Predicting Non-Motorized Trips at the Corridor Level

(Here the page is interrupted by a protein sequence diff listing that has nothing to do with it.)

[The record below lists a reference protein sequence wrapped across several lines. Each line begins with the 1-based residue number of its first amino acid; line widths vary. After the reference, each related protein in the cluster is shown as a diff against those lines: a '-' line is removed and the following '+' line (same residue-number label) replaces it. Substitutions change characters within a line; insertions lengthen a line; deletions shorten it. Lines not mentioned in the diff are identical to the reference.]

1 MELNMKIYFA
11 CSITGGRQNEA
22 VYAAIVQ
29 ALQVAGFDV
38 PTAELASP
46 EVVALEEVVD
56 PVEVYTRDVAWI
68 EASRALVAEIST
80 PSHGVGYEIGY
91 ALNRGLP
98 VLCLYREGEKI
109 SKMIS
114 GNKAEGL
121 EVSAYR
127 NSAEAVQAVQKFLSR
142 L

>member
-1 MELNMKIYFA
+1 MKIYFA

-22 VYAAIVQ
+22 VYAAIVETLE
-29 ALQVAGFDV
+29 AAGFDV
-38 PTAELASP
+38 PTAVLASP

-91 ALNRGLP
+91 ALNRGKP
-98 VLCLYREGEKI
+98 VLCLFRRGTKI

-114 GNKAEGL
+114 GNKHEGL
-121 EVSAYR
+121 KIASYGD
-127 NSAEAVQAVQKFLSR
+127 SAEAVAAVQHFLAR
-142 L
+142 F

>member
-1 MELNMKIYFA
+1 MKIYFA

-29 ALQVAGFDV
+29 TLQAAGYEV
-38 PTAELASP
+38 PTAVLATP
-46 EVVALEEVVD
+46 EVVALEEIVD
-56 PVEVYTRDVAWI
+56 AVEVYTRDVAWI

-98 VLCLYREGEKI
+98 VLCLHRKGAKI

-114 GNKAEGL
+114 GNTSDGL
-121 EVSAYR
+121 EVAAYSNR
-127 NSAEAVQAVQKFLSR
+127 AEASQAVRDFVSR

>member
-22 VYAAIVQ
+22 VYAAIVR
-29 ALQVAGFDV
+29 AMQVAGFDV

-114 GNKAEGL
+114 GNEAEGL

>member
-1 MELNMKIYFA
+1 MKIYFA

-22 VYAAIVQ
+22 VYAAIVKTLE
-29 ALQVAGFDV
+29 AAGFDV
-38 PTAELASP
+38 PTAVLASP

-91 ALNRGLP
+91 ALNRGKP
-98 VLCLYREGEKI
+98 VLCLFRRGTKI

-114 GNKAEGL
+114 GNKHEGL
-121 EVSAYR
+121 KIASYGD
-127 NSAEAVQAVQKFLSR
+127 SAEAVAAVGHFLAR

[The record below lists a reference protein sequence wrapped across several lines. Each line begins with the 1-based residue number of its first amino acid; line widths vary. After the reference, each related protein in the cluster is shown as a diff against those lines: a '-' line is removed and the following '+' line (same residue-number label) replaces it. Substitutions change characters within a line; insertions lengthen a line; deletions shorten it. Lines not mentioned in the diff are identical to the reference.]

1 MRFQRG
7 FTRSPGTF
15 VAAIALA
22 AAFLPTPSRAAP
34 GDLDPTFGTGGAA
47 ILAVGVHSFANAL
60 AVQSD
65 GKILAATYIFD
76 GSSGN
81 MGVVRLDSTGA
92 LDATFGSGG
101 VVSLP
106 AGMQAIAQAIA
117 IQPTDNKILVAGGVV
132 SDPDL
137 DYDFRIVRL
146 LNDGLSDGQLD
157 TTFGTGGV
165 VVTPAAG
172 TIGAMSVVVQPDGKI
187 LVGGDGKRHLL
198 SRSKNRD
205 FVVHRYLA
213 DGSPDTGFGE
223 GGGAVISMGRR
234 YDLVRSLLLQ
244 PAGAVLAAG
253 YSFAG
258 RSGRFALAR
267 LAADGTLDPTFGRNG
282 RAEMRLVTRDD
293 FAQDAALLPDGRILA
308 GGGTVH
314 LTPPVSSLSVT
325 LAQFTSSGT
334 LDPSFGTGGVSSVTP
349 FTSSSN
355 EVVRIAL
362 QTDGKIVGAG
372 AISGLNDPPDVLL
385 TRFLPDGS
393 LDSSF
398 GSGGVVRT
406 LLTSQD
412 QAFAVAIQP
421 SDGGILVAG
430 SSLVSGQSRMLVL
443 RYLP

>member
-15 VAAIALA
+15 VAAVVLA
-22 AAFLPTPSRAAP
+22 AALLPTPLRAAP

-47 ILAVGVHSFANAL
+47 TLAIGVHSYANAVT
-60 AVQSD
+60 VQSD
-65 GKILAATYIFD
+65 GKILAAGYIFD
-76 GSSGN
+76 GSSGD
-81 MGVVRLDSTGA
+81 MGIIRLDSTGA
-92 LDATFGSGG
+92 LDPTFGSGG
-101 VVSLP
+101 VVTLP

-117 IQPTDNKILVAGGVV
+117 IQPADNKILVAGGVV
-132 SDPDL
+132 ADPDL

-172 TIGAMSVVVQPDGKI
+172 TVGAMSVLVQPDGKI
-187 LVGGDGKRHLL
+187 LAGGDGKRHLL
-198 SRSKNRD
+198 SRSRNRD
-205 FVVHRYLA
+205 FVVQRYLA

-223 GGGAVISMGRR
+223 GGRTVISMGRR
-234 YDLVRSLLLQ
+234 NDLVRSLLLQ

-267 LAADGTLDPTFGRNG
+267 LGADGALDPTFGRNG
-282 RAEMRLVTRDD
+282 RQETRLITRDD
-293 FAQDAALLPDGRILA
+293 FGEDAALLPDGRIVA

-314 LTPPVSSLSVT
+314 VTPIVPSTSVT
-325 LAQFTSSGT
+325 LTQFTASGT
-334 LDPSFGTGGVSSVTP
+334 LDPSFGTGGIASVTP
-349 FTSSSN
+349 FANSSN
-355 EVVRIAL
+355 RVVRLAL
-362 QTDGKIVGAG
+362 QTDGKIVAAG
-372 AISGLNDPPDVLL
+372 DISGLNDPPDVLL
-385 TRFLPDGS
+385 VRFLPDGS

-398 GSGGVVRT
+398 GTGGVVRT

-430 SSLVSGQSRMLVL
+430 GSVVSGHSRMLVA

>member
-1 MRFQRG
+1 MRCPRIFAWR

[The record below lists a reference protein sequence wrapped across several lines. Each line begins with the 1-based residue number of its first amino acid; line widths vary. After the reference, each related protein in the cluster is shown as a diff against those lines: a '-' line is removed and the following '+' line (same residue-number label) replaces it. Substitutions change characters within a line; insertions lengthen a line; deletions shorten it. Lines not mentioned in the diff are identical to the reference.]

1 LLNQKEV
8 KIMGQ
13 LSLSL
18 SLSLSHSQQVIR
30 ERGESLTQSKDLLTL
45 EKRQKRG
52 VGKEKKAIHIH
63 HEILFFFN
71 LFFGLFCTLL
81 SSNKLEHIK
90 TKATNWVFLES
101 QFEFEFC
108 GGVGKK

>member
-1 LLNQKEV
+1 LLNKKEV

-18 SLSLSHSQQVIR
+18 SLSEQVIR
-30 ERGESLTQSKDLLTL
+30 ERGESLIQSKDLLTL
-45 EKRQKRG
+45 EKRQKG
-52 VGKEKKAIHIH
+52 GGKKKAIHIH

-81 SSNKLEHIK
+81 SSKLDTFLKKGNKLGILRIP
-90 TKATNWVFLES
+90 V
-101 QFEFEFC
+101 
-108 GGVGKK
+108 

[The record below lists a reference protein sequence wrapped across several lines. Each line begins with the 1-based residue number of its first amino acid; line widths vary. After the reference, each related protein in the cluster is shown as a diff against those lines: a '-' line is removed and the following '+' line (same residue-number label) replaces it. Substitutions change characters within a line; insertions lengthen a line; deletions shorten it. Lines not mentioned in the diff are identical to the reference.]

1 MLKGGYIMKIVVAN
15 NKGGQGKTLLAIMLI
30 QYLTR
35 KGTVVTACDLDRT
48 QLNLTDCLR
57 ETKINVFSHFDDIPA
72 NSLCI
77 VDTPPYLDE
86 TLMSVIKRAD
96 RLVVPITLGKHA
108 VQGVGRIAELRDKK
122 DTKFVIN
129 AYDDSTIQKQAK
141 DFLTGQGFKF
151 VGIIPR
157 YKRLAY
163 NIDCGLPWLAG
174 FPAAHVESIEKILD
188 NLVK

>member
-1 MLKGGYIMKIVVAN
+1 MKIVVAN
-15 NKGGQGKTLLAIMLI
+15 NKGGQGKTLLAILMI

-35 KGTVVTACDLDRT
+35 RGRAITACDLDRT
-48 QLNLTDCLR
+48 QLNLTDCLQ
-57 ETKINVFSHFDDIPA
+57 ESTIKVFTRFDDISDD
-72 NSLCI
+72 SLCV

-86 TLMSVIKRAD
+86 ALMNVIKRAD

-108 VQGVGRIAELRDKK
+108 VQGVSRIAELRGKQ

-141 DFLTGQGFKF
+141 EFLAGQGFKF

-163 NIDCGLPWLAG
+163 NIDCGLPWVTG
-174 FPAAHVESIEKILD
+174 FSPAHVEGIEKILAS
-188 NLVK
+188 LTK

Landis Evans + Partners, formerly Sprinkle Consulting, led a major multi-year research initiative, funded by the Florida DOT, which resulted in the creation of a suite of powerful planning tools. This enables planners to forecast the number of people a bicycle or pedestrian facility will attract, and test alternative facility options and surrounding land development scenarios based on measurable characteristics of the travel corridor(s). The first phase of the project involved extensive stakeholder and focus group outreach intertwined with evaluations of past research (modeling) structures from around the world. Predictive methods were then developed for metropolitan transportation corridors and data was collected over a variety of roadway corridors and from motorists, bicyclists, pedestrians and transit riders via travel intercept and mail-back surveys. Landis Evans staff compiled the survey responses together with the socio-demographic data and facility-specific geometric data, to create statistically reliable, and easy-to-use mathematical models predicting the number of people who would walk or ride bicycles for travel and recreation in a given corridor when the new facilities are built. By applying these predictive methods based on sound research and model creation, communities can now conduct future year scenario testing and develop and test corridor plans in a way that will enable the community or agency to provide facility networks that promote transit, walking and bicycling, and thereby promote energy conservation and enhance the future quality of life.